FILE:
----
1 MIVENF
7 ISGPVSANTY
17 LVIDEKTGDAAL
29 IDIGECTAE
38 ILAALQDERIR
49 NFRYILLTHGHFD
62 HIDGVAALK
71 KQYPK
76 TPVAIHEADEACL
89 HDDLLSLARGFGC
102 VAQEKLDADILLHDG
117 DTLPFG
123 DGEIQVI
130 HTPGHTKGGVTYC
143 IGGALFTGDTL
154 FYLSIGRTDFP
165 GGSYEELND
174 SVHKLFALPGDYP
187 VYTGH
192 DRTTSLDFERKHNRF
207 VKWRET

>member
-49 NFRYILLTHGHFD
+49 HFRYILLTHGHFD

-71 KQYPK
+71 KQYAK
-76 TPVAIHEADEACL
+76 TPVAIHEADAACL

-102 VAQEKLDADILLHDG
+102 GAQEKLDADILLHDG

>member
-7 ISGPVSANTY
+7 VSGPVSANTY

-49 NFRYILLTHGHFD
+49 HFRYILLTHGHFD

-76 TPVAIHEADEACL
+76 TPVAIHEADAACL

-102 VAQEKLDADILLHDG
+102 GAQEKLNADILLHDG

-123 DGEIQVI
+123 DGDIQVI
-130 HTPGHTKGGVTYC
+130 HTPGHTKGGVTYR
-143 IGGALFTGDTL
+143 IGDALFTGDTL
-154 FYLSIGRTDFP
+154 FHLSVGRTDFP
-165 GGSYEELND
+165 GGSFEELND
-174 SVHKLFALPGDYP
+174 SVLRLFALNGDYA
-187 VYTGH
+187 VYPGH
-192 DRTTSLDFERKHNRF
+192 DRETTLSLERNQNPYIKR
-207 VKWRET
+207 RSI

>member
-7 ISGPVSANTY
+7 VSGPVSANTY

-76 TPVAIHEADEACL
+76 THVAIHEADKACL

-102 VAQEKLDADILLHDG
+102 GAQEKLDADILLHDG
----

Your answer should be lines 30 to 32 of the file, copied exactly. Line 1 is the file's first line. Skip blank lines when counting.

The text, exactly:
+102 GAQEKLDADILLHDG

>member
-7 ISGPVSANTY